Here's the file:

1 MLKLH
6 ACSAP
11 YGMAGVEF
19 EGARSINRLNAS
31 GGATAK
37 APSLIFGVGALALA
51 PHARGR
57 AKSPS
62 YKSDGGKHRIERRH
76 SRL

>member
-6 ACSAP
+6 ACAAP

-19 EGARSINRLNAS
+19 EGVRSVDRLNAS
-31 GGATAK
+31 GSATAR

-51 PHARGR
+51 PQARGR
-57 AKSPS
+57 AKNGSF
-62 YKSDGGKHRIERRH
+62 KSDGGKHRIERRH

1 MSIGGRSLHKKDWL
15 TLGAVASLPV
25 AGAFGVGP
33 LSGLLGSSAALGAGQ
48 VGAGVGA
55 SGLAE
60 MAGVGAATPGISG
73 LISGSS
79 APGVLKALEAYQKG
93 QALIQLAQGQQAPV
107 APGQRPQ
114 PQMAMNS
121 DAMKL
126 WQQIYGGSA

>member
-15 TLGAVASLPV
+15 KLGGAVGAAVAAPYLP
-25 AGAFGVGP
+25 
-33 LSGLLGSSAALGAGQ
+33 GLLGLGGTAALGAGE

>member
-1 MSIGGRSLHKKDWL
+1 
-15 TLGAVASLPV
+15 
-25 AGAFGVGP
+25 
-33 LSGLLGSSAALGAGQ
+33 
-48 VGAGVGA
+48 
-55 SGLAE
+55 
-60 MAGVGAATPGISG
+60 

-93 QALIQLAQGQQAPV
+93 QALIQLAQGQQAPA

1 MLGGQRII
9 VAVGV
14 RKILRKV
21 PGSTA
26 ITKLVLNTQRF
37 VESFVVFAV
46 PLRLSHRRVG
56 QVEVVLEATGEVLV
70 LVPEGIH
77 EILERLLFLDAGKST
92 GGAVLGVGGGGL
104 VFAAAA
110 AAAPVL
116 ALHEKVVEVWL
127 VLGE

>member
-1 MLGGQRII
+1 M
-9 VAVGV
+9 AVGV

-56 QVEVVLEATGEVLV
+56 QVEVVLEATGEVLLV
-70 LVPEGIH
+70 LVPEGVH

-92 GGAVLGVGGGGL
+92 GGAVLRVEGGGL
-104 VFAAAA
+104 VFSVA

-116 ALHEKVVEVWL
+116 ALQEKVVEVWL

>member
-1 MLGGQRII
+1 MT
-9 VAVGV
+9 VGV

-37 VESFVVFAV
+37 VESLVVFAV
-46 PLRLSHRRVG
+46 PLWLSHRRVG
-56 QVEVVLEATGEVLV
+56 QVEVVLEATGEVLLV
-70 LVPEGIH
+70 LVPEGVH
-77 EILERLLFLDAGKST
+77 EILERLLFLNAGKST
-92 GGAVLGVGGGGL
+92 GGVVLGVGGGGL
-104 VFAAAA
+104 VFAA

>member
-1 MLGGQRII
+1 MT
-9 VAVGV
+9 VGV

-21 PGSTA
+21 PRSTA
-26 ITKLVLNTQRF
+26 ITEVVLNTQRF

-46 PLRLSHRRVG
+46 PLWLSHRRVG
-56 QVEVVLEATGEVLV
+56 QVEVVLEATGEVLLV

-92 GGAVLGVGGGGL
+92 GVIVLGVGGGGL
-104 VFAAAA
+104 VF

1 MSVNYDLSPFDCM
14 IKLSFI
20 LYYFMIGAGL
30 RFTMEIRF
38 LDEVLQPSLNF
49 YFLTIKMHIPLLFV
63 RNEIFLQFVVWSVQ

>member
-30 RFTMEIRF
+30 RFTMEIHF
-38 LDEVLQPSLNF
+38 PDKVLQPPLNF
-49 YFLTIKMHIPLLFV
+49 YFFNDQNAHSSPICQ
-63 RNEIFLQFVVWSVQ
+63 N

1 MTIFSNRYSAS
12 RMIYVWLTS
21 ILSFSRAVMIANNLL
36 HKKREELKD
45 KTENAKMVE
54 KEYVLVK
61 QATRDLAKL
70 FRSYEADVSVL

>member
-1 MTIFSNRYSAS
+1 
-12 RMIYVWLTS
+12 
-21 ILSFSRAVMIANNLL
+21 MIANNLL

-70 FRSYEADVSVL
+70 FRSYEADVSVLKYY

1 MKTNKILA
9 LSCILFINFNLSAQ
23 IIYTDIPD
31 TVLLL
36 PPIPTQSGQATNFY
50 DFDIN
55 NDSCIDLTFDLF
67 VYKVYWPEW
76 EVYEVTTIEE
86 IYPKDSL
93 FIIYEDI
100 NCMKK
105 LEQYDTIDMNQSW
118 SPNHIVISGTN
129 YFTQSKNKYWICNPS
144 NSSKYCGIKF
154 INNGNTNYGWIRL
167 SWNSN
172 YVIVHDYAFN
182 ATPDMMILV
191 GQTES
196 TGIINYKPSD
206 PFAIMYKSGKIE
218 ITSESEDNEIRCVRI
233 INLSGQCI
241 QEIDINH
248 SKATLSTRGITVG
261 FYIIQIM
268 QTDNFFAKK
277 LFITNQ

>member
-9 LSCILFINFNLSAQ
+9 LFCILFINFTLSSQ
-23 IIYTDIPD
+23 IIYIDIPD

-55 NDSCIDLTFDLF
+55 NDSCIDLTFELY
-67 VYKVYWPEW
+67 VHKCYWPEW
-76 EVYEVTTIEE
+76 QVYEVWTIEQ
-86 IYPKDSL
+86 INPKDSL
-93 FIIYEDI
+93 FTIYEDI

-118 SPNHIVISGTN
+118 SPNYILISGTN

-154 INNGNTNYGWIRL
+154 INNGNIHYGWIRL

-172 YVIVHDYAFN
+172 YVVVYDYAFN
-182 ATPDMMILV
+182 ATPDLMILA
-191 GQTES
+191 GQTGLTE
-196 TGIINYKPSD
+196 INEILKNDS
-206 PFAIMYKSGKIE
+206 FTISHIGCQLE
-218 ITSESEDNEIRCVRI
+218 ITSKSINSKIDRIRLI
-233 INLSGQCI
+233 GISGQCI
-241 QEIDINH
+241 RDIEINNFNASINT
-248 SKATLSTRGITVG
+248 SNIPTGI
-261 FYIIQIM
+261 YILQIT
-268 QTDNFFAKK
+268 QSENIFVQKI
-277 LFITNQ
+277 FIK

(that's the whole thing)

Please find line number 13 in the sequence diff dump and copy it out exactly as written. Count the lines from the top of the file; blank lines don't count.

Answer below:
+6 ACAAP